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Modesty In The Mikvah PDF Print E-mail
Written by Michael   
Monday, 12 February 2007

Question:

mikvah-manThere is a guy at our mikvah who always does calisthenics in the water. Besides the splashing and the space he takes up, his behavior doesn't seem appropriate for a place intended for spiritual matters. Are there laws regarding immersion in a mikvah, or is everyone free to do his own thing?

Answer:

Certainly, a mikvah is not intended to be a sports club, a jacuzzi, or a football locker room. Without delving into their Kabbalistic reasons, we will paraphrase some of the laws and warnings recorded in the book, "Taharat HaKodesh." Perhaps you should print them out and post them by the entrance to the mikvah, with the hope that others will take heed and improve their ways.

 

BE HOLY!
Guidelines For Modest Behavior In The Mikvah
(Excerpted from the book, "Taharat HaKodesh" by the Gaon, Rabbi Aharon Rota)

  • A person who does not behave in the proper, modest fashion in a mikvah, not only fails to purify himself, but also adds to his impurity and causes himself further spiritual damage.
  • Someone who enters the waters of the mikvah, not with the intention of immersing for spiritual purity, but rather for pleasures of the body, brings damage to himself and leads others astray.
  • A person should not think about matters of Torah in the changing room or showers, since it is forbidden to meditate on holy things in places where people are naked. This is only permissible when immersed in the waters of the mikvah. Furthermore, one should especially guard against sexual thoughts.
  • A person should strive to limit his speech as much as possible in the mikvah, for no good will come from his words. For instance, if someone should ask him a question, he should respond curtly, just enough so as not to be rude.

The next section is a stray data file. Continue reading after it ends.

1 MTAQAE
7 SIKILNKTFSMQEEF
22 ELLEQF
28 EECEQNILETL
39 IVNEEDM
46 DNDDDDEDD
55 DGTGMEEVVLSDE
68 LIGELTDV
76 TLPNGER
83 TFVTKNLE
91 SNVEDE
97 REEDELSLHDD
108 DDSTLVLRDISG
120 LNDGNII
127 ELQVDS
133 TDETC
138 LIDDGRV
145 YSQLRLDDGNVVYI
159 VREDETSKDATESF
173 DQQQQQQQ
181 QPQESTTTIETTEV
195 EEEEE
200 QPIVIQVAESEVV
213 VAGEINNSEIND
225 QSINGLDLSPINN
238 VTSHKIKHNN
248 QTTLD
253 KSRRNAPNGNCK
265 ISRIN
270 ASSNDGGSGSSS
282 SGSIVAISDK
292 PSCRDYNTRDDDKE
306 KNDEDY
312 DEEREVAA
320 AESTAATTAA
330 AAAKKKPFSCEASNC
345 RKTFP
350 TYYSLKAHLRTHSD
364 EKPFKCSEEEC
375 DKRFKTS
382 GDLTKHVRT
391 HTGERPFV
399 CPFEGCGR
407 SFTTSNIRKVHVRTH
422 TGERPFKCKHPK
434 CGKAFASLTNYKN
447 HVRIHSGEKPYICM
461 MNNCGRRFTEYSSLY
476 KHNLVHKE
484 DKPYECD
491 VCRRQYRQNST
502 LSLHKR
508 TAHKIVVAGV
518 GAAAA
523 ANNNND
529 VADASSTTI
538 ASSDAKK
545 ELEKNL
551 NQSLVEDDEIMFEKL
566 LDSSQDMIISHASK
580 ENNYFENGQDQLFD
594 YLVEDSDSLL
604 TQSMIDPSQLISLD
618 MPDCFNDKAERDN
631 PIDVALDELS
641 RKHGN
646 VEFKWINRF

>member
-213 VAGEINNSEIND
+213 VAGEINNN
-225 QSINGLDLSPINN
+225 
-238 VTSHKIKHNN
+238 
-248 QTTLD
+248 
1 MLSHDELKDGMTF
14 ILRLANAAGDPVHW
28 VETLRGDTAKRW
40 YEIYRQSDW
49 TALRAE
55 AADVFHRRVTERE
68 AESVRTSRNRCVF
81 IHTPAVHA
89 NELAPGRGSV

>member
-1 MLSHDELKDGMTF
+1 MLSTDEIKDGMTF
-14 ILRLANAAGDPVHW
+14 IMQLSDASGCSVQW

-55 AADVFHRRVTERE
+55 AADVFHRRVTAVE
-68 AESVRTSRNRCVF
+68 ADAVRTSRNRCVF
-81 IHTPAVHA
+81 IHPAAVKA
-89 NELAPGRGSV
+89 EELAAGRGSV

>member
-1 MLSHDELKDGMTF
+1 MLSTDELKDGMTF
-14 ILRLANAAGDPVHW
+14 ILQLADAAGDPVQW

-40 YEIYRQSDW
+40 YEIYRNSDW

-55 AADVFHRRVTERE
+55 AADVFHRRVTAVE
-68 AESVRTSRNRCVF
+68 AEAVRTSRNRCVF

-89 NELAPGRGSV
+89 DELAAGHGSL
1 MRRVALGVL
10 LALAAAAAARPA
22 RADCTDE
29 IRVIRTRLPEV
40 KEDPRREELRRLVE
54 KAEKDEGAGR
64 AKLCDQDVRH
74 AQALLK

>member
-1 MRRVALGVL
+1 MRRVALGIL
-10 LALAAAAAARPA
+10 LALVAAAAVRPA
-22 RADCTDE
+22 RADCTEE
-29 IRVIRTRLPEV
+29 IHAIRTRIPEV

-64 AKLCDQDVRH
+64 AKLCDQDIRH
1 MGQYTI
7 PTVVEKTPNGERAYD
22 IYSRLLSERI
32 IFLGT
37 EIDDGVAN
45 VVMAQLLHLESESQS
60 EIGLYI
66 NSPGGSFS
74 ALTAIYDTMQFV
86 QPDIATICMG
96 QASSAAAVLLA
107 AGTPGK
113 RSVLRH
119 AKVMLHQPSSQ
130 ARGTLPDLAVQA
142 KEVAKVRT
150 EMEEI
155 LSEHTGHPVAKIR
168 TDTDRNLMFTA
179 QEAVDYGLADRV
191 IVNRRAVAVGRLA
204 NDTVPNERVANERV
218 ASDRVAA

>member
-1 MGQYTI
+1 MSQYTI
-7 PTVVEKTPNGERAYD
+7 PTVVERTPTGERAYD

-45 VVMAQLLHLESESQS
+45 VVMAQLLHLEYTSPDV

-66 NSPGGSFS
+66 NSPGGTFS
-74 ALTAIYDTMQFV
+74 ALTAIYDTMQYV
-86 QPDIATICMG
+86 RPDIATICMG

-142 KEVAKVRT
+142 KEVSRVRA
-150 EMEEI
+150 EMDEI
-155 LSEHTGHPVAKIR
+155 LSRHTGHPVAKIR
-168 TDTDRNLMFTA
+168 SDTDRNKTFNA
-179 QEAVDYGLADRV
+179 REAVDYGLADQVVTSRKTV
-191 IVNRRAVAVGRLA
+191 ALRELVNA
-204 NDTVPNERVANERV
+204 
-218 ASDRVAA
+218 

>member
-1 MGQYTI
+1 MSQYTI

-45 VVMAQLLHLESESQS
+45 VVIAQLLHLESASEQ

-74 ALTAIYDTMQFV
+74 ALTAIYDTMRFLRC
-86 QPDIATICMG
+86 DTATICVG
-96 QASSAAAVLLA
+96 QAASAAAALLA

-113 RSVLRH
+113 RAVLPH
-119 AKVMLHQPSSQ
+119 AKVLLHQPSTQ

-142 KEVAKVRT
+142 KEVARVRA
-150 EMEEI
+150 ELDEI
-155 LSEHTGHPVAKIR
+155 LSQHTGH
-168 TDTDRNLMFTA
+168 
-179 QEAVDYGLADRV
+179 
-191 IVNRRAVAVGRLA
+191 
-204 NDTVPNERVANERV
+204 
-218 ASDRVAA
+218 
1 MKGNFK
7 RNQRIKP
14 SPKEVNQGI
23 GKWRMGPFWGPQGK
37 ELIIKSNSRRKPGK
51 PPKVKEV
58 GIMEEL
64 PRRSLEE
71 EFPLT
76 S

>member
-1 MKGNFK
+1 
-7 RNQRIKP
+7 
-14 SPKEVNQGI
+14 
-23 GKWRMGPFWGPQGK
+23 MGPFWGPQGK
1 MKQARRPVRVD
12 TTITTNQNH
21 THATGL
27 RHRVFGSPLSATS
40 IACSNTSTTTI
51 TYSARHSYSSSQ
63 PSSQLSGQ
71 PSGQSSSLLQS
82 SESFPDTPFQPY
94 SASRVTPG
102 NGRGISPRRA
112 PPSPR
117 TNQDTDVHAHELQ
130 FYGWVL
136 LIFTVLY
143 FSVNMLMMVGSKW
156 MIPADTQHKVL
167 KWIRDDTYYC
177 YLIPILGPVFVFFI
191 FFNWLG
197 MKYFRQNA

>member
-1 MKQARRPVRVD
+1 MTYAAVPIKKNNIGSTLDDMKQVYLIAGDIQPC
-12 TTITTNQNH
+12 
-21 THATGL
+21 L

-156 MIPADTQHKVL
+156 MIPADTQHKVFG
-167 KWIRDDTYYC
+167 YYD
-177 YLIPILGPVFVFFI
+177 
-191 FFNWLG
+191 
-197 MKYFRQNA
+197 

• One must not be like the fools who stand naked and engage in conversation, with no sense of shame or the fear of Heaven upon them.
  • One must also not listen to the conversations of others, but rather concentrate on one's immersion and their intentions, and not linger in the mikvah any longer than necessary.
  • Since it is forbidden to go about naked (Orach Chaim, 2:1), one must endeavor to cover oneself, with a robe or towel, as much as possible, to and from the immersion pool.
  • One should not go naked to and from the bathroom.
  • It is forbidden to look at naked people, both women and men. This is one of the ways of blemishing the Yesod. It is especially forbidden to look at a man's sexual organ, including one's own. Someone who looks at the nakedness of others in the mikvah will suffer far more than he will gain by going to the mikvah.
  • Guarding one's eyes in the mikvah can be a greater tikun than the immersion itself.
  • On the way to the mikvah, a person should pray that he doesn't transgress any of the prohibitions regarding speech or sight.
  • One should not use a urinal where his nakedness can be seen by others.
  • It is best to shower at home before going to the mikvah, and not in an open area in the mikvah with others.
  • One must dress in a modest manner (for instance by putting on underwear while a towel is wrapped around his waist) and not be afraid of what scoffers might say.
  • Remember, one who sanctifies himself even a little below, it given great sanctity from Above.

Click here to print the above rules for hanging up
(Print page may appear with blue background but it prints fine)

Last Updated ( Tuesday, 13 February 2007 )
 
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